John Bull, or an Englishman's Fireside
(See Wikipedia entry on John Bull for more information on the character.)
The original text
First written in 1802, first performed on 5 March 1803 at the Theatre Royal Covent Garden and published in 1805 in London by Longman, Hurst, Rees, It was Colman's most successful play.
Production history in South Africa
1815: Performed simply as John Bull by the Garrison Players, under the directorship of Mr Cuerton, in the African Theatre in Cape Town, on 7 April, followed by a "Harlequin Pantomime" (possibly by Mr Cuerton, cited in Dutch (by Bosman, 1928: p 146), as Oud tot Jong Gemaald, of De Krommesprongen van Harlequin).
1815: Presented in Cape Town, South Africa (apparently as John Bull or The Englishman's Fireside), under the patronage of the Governor by the Garrison Players in the African Theatre on 18 August, as a charity performance, intended to raise patriotism among the colonists during the Napoleonic war. As an afterpiece they performed The Anatomist (Ravenscroft).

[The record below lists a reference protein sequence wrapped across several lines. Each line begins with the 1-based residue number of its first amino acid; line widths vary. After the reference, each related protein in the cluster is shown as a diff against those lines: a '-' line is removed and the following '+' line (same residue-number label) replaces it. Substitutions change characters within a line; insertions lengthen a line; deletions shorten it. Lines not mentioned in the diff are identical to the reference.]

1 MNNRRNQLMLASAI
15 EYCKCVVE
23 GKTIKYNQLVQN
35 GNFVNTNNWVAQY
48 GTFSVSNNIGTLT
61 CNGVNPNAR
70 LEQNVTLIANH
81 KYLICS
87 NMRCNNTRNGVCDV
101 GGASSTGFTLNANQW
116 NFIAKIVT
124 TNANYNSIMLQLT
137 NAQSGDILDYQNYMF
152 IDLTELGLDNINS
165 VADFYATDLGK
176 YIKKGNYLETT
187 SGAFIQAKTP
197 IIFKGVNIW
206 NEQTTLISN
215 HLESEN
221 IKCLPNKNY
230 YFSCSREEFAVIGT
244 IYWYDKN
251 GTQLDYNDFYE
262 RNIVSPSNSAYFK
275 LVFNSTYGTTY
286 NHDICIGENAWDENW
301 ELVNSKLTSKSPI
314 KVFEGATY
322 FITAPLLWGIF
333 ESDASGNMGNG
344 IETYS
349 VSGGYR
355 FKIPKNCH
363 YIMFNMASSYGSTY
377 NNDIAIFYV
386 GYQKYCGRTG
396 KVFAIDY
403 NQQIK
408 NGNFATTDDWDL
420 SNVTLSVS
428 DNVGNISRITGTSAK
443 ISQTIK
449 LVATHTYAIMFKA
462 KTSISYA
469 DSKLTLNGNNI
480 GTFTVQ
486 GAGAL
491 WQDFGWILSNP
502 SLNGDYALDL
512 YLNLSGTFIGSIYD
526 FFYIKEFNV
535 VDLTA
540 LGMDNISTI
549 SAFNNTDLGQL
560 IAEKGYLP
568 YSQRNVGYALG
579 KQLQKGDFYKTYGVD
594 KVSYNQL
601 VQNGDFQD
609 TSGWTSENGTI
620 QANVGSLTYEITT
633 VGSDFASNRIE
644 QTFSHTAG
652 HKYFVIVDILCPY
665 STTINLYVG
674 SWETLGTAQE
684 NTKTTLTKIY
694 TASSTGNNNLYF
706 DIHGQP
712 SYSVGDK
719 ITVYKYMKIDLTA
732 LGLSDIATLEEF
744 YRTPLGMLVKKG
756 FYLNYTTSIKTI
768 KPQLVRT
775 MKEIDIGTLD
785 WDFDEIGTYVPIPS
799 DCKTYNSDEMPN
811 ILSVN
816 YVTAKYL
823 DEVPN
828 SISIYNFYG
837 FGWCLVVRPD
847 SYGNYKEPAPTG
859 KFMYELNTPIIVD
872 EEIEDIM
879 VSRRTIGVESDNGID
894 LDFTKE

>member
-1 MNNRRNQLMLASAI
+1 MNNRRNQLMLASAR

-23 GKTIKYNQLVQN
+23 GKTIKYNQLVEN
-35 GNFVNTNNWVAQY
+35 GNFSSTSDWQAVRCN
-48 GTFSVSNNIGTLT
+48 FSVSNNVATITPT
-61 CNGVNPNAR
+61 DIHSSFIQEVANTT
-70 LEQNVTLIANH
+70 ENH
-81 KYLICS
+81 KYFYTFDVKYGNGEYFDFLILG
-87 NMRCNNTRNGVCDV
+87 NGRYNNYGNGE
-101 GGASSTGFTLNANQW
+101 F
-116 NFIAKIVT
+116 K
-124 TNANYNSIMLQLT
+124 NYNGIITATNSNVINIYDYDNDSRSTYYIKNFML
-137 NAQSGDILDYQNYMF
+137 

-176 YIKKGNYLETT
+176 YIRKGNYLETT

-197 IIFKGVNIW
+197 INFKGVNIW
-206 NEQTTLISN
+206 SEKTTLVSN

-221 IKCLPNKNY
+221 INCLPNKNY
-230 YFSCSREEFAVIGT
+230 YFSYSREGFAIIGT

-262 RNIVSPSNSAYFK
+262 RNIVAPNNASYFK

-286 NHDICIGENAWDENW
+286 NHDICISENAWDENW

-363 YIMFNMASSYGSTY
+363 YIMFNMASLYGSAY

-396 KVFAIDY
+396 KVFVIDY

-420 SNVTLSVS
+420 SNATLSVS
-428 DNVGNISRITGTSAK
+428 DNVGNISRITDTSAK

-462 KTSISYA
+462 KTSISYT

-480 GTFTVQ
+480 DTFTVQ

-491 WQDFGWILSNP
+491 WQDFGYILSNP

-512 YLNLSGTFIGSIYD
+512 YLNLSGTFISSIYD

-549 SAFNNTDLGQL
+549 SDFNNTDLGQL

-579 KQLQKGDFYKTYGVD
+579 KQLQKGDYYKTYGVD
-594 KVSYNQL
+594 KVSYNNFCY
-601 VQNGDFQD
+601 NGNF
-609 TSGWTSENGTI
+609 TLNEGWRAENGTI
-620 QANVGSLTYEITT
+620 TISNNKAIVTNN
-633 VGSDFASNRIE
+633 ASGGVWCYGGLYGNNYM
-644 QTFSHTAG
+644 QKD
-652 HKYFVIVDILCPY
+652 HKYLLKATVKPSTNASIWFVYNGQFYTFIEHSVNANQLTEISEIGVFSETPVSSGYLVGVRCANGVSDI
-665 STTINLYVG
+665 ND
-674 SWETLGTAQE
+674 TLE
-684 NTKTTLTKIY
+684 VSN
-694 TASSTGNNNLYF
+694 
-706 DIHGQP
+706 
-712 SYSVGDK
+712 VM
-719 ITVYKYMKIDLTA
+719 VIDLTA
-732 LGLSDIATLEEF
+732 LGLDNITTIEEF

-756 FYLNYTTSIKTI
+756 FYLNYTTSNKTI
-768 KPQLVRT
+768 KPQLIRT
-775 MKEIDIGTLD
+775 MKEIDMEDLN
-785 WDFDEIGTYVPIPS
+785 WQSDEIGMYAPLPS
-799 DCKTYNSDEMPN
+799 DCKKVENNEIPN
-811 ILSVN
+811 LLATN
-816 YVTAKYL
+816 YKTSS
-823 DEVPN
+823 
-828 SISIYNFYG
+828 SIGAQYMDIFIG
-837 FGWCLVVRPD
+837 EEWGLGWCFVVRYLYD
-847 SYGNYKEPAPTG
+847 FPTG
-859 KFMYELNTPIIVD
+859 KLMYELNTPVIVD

1818: Performed in the African Theatre, Cape Town by the Gentlemen Amateurs, in association with Mr Cooke and his company of performers from the Theatre Royal, Liverpool, on Saturday, 28th March 1818, with Bombastes Furioso as afterpiece.
1822: Performed the African Theatre on 14th and 16th August, by the Garrison Players, along with High Life Below Stairs (Townley), as a charity performance for shipwreced sailors. An original Prologue was written and performed by Captain Straton, who also played "Roscius", and an Epilogue was sung by Dr M'Donnell in the role of "Dennis Brulgruddery". (Extracts from the texts are contained in Bosman, 1928: pp.180-182.)
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